SpaceX successfully launched a Starlink mission on the 10-year anniversary of the maiden Falcon 9 flight. The mission was also the first time a single Falcon 9 booster had been launched and recovered for a fifth time.
The Falcon 9 rocket carrying the seventh set of 60 Starlink satellites was launched from Cape Canaveral at 01:25 UTC on June 4. Just fourteen minutes after liftoff, all 60 satellites drifted away from the rocket’s upper stage into a stable low Earth orbit.
In addition to the successful deployment, the Falcon 9 Block 5 booster (B1049) used for the mission was recovered without incident. It touched down on the Just Read the Instructions droneship stationed in the Atlantic approximately 9 minutes after lifting off from the Cape. The recovery marked the fifth successful mission for the B1049 booster, an accolade it alone holds.
The booster was first launched on September 10, 2018, delivering the Telstar 18V / Apstar-5C satellite into orbit. With the completion of its fifth mission, B1049 has launched 191 satellites with a combined weight of 61,480 kilograms. It has been launched from Cape Canaveral and Vanderburg, and has delivered payloads to geosynchronous orbit, low Earth orbit, and polar low Earth orbit. It has done all this and it is only halfway through its minimum planned lifespan of 10 flights.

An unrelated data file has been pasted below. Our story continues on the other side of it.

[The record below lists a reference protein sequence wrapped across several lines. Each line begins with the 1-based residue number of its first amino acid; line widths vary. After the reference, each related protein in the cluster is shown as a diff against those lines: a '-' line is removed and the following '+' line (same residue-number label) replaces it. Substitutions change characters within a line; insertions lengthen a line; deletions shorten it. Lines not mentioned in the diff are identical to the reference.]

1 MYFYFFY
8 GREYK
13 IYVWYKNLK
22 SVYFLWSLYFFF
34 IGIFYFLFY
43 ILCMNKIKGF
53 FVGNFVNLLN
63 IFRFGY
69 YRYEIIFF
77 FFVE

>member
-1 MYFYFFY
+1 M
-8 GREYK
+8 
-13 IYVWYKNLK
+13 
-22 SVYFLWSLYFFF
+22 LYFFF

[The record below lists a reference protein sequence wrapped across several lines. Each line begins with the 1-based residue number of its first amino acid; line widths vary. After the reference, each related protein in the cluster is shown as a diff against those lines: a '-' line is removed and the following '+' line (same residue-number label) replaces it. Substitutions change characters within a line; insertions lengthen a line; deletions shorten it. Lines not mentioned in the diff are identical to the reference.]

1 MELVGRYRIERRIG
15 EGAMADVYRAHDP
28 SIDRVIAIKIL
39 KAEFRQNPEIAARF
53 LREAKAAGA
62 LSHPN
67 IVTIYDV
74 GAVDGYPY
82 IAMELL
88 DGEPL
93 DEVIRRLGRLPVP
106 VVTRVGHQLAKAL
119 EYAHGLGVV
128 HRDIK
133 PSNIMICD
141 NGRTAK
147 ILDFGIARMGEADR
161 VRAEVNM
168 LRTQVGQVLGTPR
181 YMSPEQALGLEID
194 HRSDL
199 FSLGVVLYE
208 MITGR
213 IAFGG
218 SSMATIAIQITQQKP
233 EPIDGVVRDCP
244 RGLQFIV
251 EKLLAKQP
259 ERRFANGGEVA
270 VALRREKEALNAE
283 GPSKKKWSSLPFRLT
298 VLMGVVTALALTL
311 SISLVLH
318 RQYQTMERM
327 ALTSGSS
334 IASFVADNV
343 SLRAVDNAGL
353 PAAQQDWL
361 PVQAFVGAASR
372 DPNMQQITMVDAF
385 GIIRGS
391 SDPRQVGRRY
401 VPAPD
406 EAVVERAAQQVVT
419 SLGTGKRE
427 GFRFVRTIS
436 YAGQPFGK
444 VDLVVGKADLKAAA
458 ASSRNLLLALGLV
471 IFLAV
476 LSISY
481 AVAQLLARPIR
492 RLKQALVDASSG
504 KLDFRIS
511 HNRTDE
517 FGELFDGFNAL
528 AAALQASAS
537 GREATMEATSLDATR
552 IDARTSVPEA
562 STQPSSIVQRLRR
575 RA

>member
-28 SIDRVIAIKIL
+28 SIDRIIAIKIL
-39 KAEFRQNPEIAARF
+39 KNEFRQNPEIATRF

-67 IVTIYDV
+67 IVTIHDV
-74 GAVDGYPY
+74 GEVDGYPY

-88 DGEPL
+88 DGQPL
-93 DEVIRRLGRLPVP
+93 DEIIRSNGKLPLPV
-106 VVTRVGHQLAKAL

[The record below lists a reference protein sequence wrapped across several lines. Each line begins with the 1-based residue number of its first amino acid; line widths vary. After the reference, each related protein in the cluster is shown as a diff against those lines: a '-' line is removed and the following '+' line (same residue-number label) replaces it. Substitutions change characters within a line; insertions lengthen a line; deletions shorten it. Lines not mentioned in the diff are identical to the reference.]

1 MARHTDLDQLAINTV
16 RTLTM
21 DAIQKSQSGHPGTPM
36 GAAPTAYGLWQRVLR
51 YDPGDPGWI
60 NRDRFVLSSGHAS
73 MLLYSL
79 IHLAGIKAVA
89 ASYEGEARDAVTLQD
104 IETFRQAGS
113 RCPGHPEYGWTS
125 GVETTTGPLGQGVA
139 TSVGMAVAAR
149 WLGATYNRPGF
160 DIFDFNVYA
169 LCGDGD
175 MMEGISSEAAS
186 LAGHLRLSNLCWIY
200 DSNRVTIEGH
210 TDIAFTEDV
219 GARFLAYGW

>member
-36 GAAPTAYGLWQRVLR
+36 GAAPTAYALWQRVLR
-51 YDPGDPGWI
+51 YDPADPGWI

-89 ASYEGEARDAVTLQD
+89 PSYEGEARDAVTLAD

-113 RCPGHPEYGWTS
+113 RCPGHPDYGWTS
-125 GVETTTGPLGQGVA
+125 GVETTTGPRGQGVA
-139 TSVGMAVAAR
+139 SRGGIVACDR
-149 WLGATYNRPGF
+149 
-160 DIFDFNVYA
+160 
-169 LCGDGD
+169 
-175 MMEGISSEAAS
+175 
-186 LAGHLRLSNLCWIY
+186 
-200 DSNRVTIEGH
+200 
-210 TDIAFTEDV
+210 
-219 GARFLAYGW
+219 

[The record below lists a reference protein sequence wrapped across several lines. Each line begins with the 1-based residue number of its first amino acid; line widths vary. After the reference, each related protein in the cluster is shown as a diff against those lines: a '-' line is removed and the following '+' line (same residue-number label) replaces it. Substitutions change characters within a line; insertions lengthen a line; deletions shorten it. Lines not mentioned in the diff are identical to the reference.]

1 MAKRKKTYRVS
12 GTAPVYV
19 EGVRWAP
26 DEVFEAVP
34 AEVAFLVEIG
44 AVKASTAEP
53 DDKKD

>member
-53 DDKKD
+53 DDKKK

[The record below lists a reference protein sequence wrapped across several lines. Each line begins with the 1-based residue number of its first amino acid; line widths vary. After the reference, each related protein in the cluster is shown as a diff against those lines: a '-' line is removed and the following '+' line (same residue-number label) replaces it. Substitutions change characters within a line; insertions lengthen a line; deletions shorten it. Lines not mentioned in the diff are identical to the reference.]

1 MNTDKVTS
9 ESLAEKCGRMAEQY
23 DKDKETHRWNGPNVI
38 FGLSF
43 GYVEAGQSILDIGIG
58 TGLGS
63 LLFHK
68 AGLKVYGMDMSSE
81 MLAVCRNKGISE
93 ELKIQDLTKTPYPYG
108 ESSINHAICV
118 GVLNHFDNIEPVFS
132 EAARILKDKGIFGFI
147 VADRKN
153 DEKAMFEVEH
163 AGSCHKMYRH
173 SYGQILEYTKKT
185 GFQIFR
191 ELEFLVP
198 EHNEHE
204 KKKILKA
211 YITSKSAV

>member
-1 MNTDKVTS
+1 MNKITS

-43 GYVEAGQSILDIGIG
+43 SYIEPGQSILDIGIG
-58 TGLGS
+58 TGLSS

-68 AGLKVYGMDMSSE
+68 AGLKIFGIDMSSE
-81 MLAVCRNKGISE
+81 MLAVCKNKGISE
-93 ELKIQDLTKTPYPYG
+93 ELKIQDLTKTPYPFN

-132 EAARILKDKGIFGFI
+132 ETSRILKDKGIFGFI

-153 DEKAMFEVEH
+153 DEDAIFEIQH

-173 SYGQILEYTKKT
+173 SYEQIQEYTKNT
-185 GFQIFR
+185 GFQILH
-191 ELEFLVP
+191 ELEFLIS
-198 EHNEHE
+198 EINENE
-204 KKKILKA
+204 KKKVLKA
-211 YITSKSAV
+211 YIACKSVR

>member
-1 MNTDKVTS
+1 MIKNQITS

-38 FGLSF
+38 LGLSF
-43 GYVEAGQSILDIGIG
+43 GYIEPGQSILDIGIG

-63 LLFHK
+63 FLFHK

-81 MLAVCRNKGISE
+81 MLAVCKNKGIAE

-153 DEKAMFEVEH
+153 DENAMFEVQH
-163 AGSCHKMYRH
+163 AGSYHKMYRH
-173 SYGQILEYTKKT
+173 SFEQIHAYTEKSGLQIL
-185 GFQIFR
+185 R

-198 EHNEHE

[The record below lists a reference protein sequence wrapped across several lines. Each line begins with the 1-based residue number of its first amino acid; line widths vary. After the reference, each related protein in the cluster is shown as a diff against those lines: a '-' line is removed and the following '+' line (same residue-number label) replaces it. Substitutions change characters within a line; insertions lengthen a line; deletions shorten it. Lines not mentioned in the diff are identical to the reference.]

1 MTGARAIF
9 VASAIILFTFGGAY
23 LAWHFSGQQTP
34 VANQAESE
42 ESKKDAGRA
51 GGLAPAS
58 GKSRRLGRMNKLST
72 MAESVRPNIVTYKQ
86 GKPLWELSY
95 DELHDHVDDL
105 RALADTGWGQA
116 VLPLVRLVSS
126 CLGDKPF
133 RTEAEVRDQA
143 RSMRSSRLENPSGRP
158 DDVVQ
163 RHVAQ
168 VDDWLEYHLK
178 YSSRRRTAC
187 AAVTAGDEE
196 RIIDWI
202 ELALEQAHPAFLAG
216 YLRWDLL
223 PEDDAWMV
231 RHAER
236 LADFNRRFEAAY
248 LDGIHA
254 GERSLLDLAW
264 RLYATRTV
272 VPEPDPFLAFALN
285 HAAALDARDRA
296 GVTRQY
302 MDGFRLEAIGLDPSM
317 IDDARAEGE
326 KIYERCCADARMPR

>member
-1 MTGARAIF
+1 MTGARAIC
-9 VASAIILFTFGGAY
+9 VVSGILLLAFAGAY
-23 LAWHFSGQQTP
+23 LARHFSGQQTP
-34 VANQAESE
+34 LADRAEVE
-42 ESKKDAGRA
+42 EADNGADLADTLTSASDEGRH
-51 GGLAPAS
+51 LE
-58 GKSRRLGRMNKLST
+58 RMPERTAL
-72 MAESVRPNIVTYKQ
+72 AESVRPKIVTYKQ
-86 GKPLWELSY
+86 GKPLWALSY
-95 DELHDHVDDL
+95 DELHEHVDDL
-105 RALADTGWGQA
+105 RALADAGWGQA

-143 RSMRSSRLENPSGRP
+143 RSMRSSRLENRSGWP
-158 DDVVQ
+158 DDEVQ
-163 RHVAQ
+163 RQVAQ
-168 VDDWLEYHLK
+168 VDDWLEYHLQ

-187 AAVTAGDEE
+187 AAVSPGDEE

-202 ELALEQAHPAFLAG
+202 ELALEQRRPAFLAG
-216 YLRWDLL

In addition to Thursday’s launch being a record-setting flight for B1049, it also marked the 10-year anniversary of operational Falcon 9 missions.
The rocket was first launched on June 4, 2010, carrying the Dragon Spacecraft Qualification Unit. Up to that point, SpaceX had only launched five Falcon 1 missions, with three of those ending in failure. The launch was also the first time SpaceX has been granted permission to launch from the Cape. The company had previously been relegated to Omelek Island, the unknown upstart not trusted to launch anywhere near national security assets.
Despite what must have been an immense amount of pressure, the fledgling rocket company, which had only been founded less than a decade earlier, succeeded. Since that first fateful flight, a total of 86 Falcon 9 rockets have taken flight, with just two ending in failure.